• The eternal debate of stay and play vs scoop and run
  • Is there truly a time critical injury?
  • Does the patient need treatment before hospital to make it to hospital / interventions on route?

Opening day 2 was Michael Lauria on the essence of Tactical Medicine summed up as:

  • Speed – take the patient where they need to go quickly if you’re near to a hospital, if you can’t do what you can in the field
  • Simplicity – does it work or not?
  • Coordination of care – we are not the mission, we are a small part of it.

Doing these things well will improve care for our patients. My take home point was that it’s essential that we’re doing the basics well before going on to the marginal gains that we can obsess over and distract us from doing the simple things. It reminded me of a great piece of advice I received when I was a medical student from a cardiologist called Dr Phil Lewis who told me about his concept of doing the ‘ordinary things excellently’.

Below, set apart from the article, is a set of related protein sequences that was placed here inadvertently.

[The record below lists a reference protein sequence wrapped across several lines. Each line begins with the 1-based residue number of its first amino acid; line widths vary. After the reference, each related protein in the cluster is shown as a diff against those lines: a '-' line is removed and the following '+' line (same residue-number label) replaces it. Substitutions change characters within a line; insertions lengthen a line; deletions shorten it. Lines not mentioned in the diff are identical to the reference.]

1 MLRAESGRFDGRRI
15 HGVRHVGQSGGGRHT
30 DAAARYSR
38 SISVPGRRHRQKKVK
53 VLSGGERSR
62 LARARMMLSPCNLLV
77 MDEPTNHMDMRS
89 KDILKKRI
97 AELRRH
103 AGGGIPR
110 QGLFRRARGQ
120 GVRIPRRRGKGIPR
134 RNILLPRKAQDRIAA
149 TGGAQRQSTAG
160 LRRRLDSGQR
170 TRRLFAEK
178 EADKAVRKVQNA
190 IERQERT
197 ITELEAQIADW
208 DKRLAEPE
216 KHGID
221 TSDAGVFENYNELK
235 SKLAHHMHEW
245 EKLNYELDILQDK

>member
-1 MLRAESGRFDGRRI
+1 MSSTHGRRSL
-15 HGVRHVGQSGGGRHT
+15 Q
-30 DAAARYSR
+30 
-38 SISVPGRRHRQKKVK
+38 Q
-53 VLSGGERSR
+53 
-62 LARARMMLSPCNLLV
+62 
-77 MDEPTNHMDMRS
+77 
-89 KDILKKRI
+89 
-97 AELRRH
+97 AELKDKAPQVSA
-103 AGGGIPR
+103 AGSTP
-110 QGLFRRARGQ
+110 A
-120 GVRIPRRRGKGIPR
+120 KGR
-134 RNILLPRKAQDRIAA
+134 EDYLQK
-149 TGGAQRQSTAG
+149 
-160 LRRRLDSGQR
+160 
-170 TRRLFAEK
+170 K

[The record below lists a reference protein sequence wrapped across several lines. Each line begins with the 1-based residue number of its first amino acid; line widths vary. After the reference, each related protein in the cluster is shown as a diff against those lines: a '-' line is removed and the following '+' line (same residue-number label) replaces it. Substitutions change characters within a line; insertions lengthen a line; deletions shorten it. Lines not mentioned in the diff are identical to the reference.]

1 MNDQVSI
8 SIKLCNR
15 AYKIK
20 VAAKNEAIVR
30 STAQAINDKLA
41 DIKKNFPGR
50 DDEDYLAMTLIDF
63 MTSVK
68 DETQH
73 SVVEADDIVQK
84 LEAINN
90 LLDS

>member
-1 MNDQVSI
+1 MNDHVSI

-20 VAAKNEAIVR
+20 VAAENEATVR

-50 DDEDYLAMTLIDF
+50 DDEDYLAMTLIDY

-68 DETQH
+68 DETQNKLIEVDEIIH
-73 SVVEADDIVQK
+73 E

The traditional concept of emergency triage was challenged throughout the conference and particularly in the second talk by Mike Clumpner entitled Best Practice at Mass Casualty Events. Key points raised were:

  • In a review of 100 active shooter events in the USA death or serious injury occurs every 15 seconds (or maybe less)​9​.
  • In mass casualty situations the public need to get down and hide quickly as advised by the UK government.
  • The cycle of disaster begets disaster- for example in the Las Vegas shooting people run and then get injured in the crush. Are we ready and prepared for the secondary injuries?
  • If a victim sustains a serious but survivable injury their mortality increases by 2-4%/minute until they get to theatre or receive blood products. Time is certainly of the essence​10,11​,​12​

Mike introduced the concept of the ‘time thief’ in mass casualties. Anything that takes us away from these priorities…

…is a ‘time thief’ and Mike quoted the Pulse nightclub shooting as an example​13​ of 16 patients who died from potentially survivable wounds.